More than 230,000 passport applications received this year
Department prepares for 300,000 extra requests in event of UK crashing out of EU
During St Patrick’s weekend in 2018, over 2,500 people applied for passports using the online service. Based on current trends, the department said it expects to see that number double this year. Photograph: Dara Mac Dónaill
The Passport Service has received more than 230,000 passport applications to date in 2019, a 30 per cent increase compared to the same period last year.
The Department of Foreign Affairs has said it is preparing for 300,000 additional applications for Irish passports this year – an increase of more than one-third – in the event of a no-deal Brexit.
There has already been a surge in applications since the UK voted to leave the EU in 2016 and applications have increased as Brexit day, on March 29th, edges closer.
During St Patrick’s weekend in 2018, more than 2,500 people applied using the online service. Based on current trends, the department said it expects to see that number double this year.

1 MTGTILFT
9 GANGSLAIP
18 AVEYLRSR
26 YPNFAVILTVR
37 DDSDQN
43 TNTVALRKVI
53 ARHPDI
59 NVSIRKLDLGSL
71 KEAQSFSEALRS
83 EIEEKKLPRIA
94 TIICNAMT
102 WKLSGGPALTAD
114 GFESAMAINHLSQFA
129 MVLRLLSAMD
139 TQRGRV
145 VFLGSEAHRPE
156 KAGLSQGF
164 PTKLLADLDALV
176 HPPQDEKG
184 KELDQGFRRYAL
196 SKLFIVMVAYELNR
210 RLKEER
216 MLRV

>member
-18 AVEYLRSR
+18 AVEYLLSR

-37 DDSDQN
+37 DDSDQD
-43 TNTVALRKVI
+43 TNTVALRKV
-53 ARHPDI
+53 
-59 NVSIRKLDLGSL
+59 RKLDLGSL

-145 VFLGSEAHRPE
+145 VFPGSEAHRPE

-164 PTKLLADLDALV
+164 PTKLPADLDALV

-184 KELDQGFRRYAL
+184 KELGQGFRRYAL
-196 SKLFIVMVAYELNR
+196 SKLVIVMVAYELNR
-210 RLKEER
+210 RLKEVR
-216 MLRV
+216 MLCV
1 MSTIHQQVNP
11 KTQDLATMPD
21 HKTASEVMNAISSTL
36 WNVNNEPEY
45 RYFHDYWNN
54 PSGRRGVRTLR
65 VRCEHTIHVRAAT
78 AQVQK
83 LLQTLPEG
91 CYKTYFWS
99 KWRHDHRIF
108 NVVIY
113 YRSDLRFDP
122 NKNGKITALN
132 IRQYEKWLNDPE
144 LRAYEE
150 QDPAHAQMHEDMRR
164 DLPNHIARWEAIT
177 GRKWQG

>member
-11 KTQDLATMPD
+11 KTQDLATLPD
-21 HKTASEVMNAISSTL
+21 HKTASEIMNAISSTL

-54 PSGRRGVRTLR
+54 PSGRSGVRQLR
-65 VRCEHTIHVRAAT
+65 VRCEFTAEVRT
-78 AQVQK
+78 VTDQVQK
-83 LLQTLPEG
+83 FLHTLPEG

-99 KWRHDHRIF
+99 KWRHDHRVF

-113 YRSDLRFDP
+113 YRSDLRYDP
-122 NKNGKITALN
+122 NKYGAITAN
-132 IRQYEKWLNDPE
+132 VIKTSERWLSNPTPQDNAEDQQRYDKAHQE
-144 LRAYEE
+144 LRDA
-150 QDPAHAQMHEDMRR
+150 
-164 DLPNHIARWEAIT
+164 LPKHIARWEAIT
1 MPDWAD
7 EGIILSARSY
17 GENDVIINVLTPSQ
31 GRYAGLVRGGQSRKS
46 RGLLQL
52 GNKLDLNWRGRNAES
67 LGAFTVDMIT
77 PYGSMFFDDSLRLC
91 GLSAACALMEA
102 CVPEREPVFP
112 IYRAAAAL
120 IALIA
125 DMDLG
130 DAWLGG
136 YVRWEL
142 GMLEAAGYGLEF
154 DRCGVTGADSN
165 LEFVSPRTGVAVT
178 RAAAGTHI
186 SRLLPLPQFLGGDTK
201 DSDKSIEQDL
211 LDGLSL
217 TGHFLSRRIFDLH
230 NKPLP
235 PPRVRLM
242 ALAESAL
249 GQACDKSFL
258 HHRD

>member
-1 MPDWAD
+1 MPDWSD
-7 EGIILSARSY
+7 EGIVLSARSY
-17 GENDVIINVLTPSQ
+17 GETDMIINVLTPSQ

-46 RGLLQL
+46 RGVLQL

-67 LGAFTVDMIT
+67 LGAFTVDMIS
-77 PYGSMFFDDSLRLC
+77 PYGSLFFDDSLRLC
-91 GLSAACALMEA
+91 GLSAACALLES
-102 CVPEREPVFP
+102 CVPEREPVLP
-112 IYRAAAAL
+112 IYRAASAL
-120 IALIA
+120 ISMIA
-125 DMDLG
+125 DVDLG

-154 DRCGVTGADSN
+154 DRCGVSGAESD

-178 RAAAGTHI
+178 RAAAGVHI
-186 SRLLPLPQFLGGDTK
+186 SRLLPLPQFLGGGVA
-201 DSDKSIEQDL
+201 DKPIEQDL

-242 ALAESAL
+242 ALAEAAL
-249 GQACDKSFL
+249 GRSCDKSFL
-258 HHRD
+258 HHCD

New records were set in 2018 when the Passport Service issued more than 860,000 passports. More than a fifth of applications came from the UK.
The Department of Foreign Affairs said reasons for the increase in demand, included a tendency towards early renewal and an increase in the number of Irish people travelling.
Tánaiste and Minister for Foreign Affairs Simon Coveney urged people to check their passports and asked that parents and guardians check their children’s passports.
“Every year we get hundreds of cases of the parents being ready to go on holiday, bags packed, but the night before they realise one of their children’s passports is out. The quickest and most convenient way to get a passport is to use the award-winning online service,”he said.
“Given the demand we are experiencing, significant extra resources have been given to the passport service including hundreds of extra staff for processing and customer service.”
The department has increased staff numbers at the service to prepare for the increased Brexit-related workload. The number of permanent staff has increased by 20 per cent in the past 12 months and approval has been granted for 230 temporary clerical offices across the three passport offices.